Governor Mike Pence signs $30B state budget into law
Indiana Governor Mike Pence has signed the state's new two-year, $30 billion budget into law.
Pence said in a Wednesday statement after signing the budget bill that the plan includes $600 million a year in tax relief for Indiana residents and will boost investment in the state.
The budget approved April 27 by lawmakers includes a modest increase in school funding, new money for roads and highways and roughly $350 million in income tax cuts.
Pence says the new budget's combination of income tax relief, inheritance tax repeal and other business tax reductions will "help every Hoosier taxpayer, small businesses and family farmers" and make the state more competitive in attracting new jobs.
The budget includes $190 million for K-12 education and more than $600 million for roads and infrastructure.
Licensing bill vetoed
The governor also signed his first veto.
Pence vetoed HEA 1242 requiring licenses for diabetes educators and SEA 273, which created a license requirement for anesthesiologist assistants and dietitians, as well as state certification for music therapists.
He says fewer licensing requirements will create more jobs.
"I am vetoing these licensing bills because I believe they create barriers to the marketplace for Hoosiers and restrict competition," Pence said.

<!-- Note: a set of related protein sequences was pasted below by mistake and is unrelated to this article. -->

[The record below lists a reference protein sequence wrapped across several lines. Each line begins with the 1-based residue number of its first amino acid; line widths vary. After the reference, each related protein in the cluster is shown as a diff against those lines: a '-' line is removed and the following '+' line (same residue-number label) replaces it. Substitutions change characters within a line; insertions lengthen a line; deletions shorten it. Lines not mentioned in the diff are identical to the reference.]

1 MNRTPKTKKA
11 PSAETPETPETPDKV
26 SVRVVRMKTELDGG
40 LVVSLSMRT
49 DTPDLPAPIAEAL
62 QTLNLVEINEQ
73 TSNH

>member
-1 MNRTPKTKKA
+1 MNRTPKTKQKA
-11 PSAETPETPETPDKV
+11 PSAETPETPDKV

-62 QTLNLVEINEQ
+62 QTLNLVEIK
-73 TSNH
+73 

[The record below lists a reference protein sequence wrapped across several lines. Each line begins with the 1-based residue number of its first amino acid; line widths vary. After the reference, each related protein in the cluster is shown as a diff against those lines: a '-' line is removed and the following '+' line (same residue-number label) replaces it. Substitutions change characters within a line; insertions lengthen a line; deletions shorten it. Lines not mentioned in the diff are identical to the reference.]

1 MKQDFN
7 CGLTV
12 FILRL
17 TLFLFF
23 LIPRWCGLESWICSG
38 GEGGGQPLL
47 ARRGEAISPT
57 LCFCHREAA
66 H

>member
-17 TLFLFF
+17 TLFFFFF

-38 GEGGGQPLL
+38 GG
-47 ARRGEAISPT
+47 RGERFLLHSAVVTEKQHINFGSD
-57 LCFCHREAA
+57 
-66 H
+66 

The governor's office points to statistics showing an increase in the number of Hoosiers who hold a professional license - from 340,000 in 2004 to 470,000 in 2013. That's a 38-percent increase, compared to the state's population which has increased seven percent during the same period.
"I have been willing to sign licensing legislation that opens new opportunities for employment or streamlines existing practices and procedures, and I will continue to do so," said Pence. "However, the bills that I am vetoing today do not meet that standard."
The governor has pushed for a restructuring of the existing Regulated Occupation Evaluation Committee "to reduce artificial barriers to employment." The new version of the committee, Pence argues, would have performed "sunrise" reviews of new occupational license legislation and a process to automatically sunset unnecessary licenses, permits and certifications.